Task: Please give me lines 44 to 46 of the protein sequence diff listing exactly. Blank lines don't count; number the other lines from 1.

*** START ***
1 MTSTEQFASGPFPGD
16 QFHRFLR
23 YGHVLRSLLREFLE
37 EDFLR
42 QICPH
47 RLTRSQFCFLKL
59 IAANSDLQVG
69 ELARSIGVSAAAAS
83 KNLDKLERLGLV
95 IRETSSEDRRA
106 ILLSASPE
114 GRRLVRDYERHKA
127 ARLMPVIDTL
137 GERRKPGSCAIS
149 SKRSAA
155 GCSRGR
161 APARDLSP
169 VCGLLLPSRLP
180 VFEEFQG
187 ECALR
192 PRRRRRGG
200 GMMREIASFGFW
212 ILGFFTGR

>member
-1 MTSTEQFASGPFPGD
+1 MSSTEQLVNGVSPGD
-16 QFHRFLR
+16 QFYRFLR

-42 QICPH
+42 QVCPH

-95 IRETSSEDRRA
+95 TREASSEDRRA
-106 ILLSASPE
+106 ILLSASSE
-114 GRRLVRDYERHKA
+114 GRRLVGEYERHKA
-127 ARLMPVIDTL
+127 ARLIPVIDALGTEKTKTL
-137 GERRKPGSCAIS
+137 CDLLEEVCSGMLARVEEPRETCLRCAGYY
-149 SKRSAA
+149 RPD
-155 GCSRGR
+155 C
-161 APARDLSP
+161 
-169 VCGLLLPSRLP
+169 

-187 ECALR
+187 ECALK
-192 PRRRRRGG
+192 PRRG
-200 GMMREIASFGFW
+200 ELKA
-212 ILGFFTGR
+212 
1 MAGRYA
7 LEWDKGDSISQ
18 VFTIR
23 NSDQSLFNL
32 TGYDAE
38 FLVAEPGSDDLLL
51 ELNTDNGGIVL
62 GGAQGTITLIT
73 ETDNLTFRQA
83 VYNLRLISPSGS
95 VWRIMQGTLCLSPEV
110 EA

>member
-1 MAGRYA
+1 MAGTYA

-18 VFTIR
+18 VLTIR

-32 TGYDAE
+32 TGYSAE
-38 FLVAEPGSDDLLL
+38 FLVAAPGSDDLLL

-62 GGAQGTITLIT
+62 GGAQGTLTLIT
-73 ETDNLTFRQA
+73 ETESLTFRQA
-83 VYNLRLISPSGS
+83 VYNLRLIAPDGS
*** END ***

+155 C
-161 APARDLSP
+161 